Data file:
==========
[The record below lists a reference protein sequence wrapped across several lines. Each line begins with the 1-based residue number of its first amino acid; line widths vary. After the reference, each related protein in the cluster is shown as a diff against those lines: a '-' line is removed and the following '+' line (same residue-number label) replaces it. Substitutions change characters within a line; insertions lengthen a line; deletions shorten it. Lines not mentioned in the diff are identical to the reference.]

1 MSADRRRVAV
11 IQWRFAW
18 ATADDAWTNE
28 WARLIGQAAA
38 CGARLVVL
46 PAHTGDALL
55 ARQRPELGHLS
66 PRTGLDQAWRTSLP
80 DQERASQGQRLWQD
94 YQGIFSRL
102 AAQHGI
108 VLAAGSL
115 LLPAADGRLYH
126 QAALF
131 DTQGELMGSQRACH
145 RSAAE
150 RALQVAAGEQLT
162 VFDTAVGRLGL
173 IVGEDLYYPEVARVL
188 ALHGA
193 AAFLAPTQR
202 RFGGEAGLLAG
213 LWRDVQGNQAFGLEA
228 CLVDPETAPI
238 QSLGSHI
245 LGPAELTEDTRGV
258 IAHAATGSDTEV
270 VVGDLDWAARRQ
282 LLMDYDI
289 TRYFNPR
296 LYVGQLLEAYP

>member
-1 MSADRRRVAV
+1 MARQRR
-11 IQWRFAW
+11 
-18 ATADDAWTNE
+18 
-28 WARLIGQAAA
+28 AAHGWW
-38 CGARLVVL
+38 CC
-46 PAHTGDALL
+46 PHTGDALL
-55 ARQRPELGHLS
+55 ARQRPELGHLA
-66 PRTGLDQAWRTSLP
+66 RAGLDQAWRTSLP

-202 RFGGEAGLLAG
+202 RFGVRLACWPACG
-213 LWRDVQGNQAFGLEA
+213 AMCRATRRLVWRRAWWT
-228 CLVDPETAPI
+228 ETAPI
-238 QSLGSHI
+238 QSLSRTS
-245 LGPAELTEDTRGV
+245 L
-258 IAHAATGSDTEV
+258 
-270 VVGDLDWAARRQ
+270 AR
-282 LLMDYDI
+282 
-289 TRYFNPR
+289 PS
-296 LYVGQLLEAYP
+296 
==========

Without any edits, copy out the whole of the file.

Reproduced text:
[The record below lists a reference protein sequence wrapped across several lines. Each line begins with the 1-based residue number of its first amino acid; line widths vary. After the reference, each related protein in the cluster is shown as a diff against those lines: a '-' line is removed and the following '+' line (same residue-number label) replaces it. Substitutions change characters within a line; insertions lengthen a line; deletions shorten it. Lines not mentioned in the diff are identical to the reference.]

1 MSADRRRVAV
11 IQWRFAW
18 ATADDAWTNE
28 WARLIGQAAA
38 CGARLVVL
46 PAHTGDALL
55 ARQRPELGHLS
66 PRTGLDQAWRTSLP
80 DQERASQGQRLWQD
94 YQGIFSRL
102 AAQHGI
108 VLAAGSL
115 LLPAADGRLYH
126 QAALF
131 DTQGELMGSQRACH
145 RSAAE
150 RALQVAAGEQLT
162 VFDTAVGRLGL
173 IVGEDLYYPEVARVL
188 ALHGA
193 AAFLAPTQR
202 RFGGEAGLLAG
213 LWRDVQGNQAFGLEA
228 CLVDPETAPI
238 QSLGSHI
245 LGPAELTEDTRGV
258 IAHAATGSDTEV
270 VVGDLDWAARRQ
282 LLMDYDI
289 TRYFNPR
296 LYVGQLLEAYP

>member
-1 MSADRRRVAV
+1 MARQRR
-11 IQWRFAW
+11 
-18 ATADDAWTNE
+18 
-28 WARLIGQAAA
+28 AAHGWW
-38 CGARLVVL
+38 CC
-46 PAHTGDALL
+46 PHTGDALL
-55 ARQRPELGHLS
+55 ARQRPELGHLA
-66 PRTGLDQAWRTSLP
+66 RAGLDQAWRTSLP

-202 RFGGEAGLLAG
+202 RFGVRLACWPACG
-213 LWRDVQGNQAFGLEA
+213 AMCRATRRLVWRRAWWT
-228 CLVDPETAPI
+228 ETAPI
-238 QSLGSHI
+238 QSLSRTS
-245 LGPAELTEDTRGV
+245 L
-258 IAHAATGSDTEV
+258 
-270 VVGDLDWAARRQ
+270 AR
-282 LLMDYDI
+282 
-289 TRYFNPR
+289 PS
-296 LYVGQLLEAYP
+296 